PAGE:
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What parents need to know
Parents need to know that Phineas and Ferb the Movie: Candace Against the Universe is another series adventure for all ages. There are positive messages about family, friendship, teamwork, and courage as well as valuing one's own worth. Scientific knowledge and innovation not only provide the usual doses of fun for the stepbrothers and their gang, but also save Candace and Vanessa when they're abducted by aliens. Even Dr. Doofenshmirtz is on the kids' side this time. There's cartoon violence that includes a plant emitting mind-controlling spores, kids getting tossed around and ejected and crash-landing in spaceships and rockets, kids getting abducted or chased and threatened by aliens, Dr. D accidentally setting fire to his own building and falling off cliffs, and aliens exploding or getting eaten by other creatures. "Freak" and "butt" are heard. Kids could be drawn to more Phineas and Ferb episodes and even merchandising after watching this movie.
- Parents say
- Kids say
What's the story?
Candace (High School Musical's Ashley Tisdale) is, as always, frustrated by the trouble-free fun her brothers have in PHINEAS AND FERB THE MOVIE: CANDACE AGAINST THE UNIVERSE. When she and her friend Vanessa (Olivia Olson) are rocketed accidentally to an alien planet and Candace is dubbed "The Chosen One," she feels she's finally found a place where she's justly valued. But, of course, all is not as it seems. Thankfully, her inventive brothers, Phineas (Vincent Martella) and Ferb (David Errigo Jr.), and their gang of misfit friends are fast on her trail and intent on saving her. Vanessa's dad, the ever meddling Dr. Doofenshmirtz (voiced by Dan Povenmire, co-creator of the series with Jeff "Swampy" Marsh) and -- unbeknownst to all -- secret agent Perry the Platypus (Dee Bradley Baker) are along for the ride.
Is it any good?
Phineas, Ferb, and their gang have a loyal following of fans, and this silly movie reminds us why. Their wordplay, imaginative adventures, misfit kid group, science-y themes, clever dialogues, exaggerated sibling rivalries, and, best of all, the day-saving double-agent pet platypus Perry are all just huge fun and downright lovable. Some of the musical numbers in Phineas and Ferb the Movie: Candace Against the Universe are also laugh-out-loud funny, and there's a clever sequence where the cartoon's creators appear as part of a reversing of the animation.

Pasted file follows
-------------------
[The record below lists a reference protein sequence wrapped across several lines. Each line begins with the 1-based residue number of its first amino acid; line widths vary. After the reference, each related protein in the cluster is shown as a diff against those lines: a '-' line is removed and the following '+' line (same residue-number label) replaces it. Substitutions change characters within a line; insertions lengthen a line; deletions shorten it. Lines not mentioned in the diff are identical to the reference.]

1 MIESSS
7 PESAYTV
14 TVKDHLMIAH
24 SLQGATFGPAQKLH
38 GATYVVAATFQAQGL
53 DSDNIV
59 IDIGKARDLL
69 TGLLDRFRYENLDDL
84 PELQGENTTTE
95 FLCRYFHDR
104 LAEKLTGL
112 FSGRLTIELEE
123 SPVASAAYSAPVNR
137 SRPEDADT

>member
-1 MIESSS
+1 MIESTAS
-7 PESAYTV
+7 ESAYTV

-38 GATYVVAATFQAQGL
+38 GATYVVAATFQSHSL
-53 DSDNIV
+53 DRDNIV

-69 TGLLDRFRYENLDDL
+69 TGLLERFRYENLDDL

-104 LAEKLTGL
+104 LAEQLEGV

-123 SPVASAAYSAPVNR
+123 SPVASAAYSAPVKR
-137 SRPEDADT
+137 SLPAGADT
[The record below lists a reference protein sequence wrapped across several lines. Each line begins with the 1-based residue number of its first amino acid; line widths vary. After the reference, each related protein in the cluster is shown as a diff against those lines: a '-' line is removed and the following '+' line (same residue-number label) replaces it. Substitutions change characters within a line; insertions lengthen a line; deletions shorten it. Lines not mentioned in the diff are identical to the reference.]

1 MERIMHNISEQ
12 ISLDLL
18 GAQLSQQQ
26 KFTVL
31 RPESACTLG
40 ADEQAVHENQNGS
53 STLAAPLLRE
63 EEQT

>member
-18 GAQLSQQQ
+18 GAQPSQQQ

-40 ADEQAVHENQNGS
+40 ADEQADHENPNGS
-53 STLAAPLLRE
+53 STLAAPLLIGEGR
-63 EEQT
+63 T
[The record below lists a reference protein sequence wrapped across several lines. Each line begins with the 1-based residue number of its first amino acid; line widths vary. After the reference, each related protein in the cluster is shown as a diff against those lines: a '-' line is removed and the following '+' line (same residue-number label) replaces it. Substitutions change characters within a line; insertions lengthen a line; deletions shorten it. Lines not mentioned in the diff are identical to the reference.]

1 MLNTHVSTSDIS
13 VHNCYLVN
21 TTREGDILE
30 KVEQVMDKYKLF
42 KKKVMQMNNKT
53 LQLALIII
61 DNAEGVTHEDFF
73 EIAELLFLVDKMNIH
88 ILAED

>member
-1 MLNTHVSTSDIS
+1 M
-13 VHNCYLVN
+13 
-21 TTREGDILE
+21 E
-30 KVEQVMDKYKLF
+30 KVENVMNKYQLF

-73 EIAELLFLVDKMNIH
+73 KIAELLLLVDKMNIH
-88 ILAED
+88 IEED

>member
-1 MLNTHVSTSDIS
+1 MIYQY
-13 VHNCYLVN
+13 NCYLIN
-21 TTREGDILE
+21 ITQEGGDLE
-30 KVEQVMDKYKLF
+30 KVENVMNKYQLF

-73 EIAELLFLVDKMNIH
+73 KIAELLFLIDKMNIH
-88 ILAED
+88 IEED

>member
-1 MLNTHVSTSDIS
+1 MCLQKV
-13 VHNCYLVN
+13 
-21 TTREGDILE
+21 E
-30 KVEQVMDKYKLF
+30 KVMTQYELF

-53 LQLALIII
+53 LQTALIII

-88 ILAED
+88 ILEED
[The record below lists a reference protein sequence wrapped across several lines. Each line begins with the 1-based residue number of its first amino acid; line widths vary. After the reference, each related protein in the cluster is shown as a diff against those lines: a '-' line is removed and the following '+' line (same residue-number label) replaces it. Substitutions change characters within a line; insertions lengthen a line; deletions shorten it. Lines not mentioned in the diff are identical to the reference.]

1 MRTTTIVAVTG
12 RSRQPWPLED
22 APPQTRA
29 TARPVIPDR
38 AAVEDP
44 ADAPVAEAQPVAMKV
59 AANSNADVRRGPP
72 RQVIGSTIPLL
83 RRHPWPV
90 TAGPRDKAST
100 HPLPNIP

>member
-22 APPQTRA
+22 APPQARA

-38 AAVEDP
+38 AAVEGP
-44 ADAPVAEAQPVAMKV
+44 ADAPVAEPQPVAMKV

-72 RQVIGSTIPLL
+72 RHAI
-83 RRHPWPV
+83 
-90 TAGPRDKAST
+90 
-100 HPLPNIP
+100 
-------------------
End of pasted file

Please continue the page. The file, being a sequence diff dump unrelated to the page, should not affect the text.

Other riffs may fly over younger kids' heads, like a seeming jab at Alexa-style voice recognition technology and those, like Trekkies, who find life lessons in long-running shows. An alien does the floss dance, something no adult has ever done well. Candace and her new alien BFF share a song-worthy girls' day, and both reach a new level of self-awareness from a few probing questions. As usual, the action is frenetically fast-paced. So, parents: Strap yourselves in and enjoy the ride alongside your kids.
Talk to your kids about ...
Families can talk about the relationship between Candace and her brothers shown in Phineas and Ferb the Movie: Candace Against the Universe. What lessons do they each learn? Do you see any similarities in your own sibling relationships or those of your friends?
There's a community of aliens known as the "Cowards" who ultimately save the day. How do we see their cowardice? What convinces them to be brave? Have you ever had to overcome fears and show bravery?
What did you think of the sequence where the animation reverses all the way out to the creators? Have you ever thought about how the animation in a film like this one is done? Did you learn anything from that sequence?
- On DVD or streaming: August 28, 2020
- Cast: Vincent Martella, Dee Bradley Baker, Ashley Tisdale
- Director: Bob Bowen
- Studio: Disney Television Animation
- Genre: Family and Kids
- Topics: STEM, Magic and Fantasy, Adventures, Brothers and Sisters, Friendship, Music and Sing-Along, Space and Aliens
- Character strengths: Courage, Teamwork
- Run time: 97 minutes
- MPAA rating: G
- MPAA explanation: TV-G
- Awards/Honors: Common Sense Selection
- Last updated: March 19, 2021
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